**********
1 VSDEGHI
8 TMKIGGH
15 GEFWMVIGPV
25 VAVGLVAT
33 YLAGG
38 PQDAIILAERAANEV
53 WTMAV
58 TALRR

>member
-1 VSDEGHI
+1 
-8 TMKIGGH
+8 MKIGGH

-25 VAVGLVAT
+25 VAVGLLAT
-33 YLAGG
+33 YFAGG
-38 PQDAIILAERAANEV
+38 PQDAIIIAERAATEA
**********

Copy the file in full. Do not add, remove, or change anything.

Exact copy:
1 VSDEGHI
8 TMKIGGH
15 GEFWMVIGPV
25 VAVGLVAT
33 YLAGG
38 PQDAIILAERAANEV
53 WTMAV
58 TALRR

>member
-1 VSDEGHI
+1 
-8 TMKIGGH
+8 MKIGGH

-25 VAVGLVAT
+25 VAVGLLAT
-33 YLAGG
+33 YFAGG
-38 PQDAIILAERAANEV
+38 PQDAIIIAERAATEA